Monthly: October 2017

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Spotlight On: Dave Kopay – Bringing His Cards Out Of My Closet

Topps football custom cards, gay players coming out

The name Dave Kopay may be familiar to many in the American gay community for having been the first NFL player to announce he was homosexual.  The announcement became official with his autobiography The Dave Kopay Story. But since Kopay’s book was published in 1977, only 4 other NFL players have “come out.” Articles, news stories, and blogs have discussed Kopay’s plight, putting the focus firmly on his homosexuality and the adversity he faced surrounding it. Since pro football players who “come out” are rare, Kopay has become a hero of sorts in the gay community and any retelling of his story is aligned with the politics of gay marriage or discrimination. If one looks past the politics for a moment, the question that might be asked is, “what kind of a player was Dave Kopay?”  

In the 1960s and 70s, it was unusual for a backup running back to enjoy a prolonged career as a spot player and special teamer, but that is exactly was Kopay did.  From 1964 through 1972 he was basically a backup running back that could catch out of the backfield, play some defense, and play vital roles on special teams. These type of players were a dime-a-dozen and teams have been littered with nameless and nondescript players that last two, maybe three years in the league.  But somehow Kopay lasted roughly 10 years as one of these players.  Now you don’t last in the NFL for 10 years without bringing something valuable. So what did Kopay bring?
First of all, he was a student of the game with coaching aspirations.  Kopay was in tune with the bigger picture of strategy and execution that endeared him to coaches throughout his career.  His hard work, intense training, and athletic ability helped him be impactful anytime he was in the game.  He was known for heading the “suicide squad,’ or the kick-off coverage team where he would be the first one down field to make the tackle.  Physically tough, a good blocker, a good pass protector, and special teamer extraordinaire, are the things he brought to the game that don’t show up on the stat sheet.  For what it is worth, here is his stat sheet:

You can search out his book, The David Kopay Story or check out this video for more on Mr. Kopay.  The cards you see above are coming soon!

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Len Koenecke: The Ultimate Bender

Drinking and cavorting have long been associated with professional baseball starting with the Babe Ruth era spanning to the Wade Boggs era.  But none reached the harrowing tale of Baraboo, Wisconsin native Len Koenecke, who was killed after being konked on the head during a flight to Buffalo, New York.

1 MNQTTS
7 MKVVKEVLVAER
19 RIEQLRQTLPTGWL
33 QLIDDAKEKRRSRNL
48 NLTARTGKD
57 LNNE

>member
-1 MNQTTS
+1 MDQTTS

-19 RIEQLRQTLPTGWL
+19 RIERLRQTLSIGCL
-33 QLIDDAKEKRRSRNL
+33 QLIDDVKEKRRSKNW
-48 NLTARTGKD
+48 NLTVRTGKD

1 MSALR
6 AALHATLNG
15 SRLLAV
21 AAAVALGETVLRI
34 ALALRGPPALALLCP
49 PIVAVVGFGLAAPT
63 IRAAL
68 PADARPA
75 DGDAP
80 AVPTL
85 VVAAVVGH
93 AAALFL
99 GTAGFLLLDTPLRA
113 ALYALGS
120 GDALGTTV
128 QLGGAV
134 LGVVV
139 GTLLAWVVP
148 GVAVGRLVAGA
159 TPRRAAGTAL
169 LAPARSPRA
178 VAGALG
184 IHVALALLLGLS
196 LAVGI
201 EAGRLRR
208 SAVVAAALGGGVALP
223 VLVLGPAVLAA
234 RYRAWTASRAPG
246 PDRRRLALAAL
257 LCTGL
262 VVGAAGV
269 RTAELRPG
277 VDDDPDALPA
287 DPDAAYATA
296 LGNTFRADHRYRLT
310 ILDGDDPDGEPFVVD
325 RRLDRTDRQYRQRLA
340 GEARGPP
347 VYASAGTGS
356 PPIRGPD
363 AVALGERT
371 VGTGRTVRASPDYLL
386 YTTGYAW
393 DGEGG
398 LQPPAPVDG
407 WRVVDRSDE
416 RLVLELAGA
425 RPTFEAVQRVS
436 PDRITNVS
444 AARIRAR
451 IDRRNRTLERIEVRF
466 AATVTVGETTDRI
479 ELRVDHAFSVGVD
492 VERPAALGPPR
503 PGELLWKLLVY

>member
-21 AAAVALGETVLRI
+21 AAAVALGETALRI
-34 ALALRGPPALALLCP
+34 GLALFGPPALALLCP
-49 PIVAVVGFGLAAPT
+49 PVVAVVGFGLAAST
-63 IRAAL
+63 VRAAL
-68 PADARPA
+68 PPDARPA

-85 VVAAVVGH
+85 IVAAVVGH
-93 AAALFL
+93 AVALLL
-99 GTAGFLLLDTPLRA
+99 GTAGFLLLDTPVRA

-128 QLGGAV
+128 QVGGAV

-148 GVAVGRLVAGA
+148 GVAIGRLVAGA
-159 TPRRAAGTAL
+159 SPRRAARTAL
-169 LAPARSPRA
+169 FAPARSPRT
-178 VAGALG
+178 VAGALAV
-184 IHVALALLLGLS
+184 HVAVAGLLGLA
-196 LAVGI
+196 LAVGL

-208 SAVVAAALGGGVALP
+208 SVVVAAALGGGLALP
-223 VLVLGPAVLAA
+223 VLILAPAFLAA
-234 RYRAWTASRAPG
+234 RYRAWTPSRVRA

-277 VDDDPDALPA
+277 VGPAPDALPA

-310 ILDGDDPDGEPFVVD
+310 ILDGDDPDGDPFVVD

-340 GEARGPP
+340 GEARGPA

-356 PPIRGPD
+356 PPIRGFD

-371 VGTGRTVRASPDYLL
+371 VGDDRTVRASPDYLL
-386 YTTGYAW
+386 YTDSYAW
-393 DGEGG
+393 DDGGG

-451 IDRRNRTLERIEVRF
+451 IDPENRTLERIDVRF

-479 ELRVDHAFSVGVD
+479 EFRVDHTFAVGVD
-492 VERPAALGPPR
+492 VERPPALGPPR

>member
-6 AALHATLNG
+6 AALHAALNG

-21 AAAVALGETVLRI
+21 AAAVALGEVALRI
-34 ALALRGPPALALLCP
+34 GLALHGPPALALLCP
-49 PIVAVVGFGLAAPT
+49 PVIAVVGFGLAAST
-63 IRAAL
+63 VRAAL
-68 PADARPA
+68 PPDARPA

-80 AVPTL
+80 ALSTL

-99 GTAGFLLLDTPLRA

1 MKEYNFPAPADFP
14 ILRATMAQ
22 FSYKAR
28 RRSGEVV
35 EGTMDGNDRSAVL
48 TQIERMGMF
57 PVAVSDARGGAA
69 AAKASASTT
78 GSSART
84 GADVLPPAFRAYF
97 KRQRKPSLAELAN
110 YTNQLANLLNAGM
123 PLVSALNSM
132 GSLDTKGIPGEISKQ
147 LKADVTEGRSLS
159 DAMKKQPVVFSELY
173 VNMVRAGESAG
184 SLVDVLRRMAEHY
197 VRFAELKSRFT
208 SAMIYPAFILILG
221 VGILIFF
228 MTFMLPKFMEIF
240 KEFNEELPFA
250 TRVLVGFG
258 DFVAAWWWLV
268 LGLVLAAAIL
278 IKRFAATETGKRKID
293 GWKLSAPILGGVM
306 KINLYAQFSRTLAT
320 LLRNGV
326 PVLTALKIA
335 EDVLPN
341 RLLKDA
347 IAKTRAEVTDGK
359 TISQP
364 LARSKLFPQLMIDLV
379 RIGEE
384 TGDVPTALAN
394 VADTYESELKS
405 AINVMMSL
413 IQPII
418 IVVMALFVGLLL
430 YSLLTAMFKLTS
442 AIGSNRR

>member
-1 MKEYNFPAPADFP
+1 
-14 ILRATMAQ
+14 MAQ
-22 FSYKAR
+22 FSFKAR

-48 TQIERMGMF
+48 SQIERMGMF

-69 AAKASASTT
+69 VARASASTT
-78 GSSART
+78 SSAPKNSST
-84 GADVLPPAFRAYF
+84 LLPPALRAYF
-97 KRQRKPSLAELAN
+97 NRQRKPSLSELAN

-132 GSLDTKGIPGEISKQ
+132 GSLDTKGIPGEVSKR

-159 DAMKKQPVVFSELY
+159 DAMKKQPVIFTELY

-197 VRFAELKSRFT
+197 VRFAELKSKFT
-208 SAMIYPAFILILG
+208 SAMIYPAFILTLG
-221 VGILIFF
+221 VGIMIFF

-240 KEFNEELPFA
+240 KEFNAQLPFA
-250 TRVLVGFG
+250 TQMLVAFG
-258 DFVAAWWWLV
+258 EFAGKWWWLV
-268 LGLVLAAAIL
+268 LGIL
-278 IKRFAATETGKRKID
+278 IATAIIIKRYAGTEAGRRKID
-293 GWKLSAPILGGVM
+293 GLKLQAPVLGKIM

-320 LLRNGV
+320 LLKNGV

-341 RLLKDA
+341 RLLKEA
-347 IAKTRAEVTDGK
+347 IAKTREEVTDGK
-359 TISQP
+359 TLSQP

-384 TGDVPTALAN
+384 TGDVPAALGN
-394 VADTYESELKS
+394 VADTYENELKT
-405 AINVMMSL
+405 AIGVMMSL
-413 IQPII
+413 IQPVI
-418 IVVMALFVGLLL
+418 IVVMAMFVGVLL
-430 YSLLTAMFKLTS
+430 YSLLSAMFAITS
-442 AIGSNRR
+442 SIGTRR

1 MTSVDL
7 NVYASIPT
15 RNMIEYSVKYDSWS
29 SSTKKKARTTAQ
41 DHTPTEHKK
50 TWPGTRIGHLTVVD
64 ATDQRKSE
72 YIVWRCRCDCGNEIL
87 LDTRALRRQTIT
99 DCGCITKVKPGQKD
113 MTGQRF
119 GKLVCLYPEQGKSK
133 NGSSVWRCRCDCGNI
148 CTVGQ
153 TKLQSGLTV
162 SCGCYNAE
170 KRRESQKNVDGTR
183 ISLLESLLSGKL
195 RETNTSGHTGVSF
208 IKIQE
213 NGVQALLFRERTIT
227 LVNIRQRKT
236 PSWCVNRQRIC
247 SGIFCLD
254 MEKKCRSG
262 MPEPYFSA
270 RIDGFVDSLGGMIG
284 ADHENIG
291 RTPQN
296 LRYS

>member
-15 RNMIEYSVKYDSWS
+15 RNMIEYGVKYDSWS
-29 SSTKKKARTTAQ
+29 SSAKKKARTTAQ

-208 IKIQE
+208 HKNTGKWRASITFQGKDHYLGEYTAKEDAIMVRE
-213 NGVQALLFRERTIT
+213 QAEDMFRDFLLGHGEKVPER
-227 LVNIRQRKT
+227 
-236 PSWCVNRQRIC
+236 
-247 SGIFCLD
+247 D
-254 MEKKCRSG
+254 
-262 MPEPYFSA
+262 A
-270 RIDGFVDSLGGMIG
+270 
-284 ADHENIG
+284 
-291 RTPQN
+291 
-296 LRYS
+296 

Koenecke, who was a rising star with the New York Giants in 1931, wound up with the Brooklyn Dodgers in 1934 where his career started to take off.  Unfortunately, his heavy drinking had begun to affect his performance and by 1935 he was dismissed by the Dodgers in the middle of a road trip.
After being sent home from the road trip, he caught a commercial flight for New York City. During the flight, he drank a quart of whiskey and became very drunk. After harassing other passengers and striking a stewardess, the pilot had to sit on him to restrain him as he was shackled to his seat. He was removed unconscious from the flight in Detroit. After sleeping on a chair in the airport, he eventually awakened and chartered a flight to Buffalo.
According to the Ludington Daily News, pilot William J. Mulqueeny, whose flying career had been “packed with thrills and close escapes with death,” was a former World War I pilot who had to subdue Koenecke.  “Koenecke, allegedly crazed by drink, had hired the plane for a trip to New York across Canada.”
While flying over Canada, Koenecke had a disagreement with the pilot and a passenger (Irwin Davis, a noted parachute jumper), and attempted to take control of the aircraft.  In order to avoid a crash, Mulqueeny, who had left his controls, hit Koenecke over the head with a fire extinguisher “while the ship ran wild in the sky.” After an emergency landing at Long Branch Racetrack in Toronto, it was found that Koenecke had died of a cerebral hemorrhage. The two pilots were charged with manslaughter but were found not guilty in a trial soon after. “It was three lives or one,” Mulqueeny said.  Koenecke was buried in Repose Cemetery at Friendship, Wisconsin.
Full newspaper article can be found here.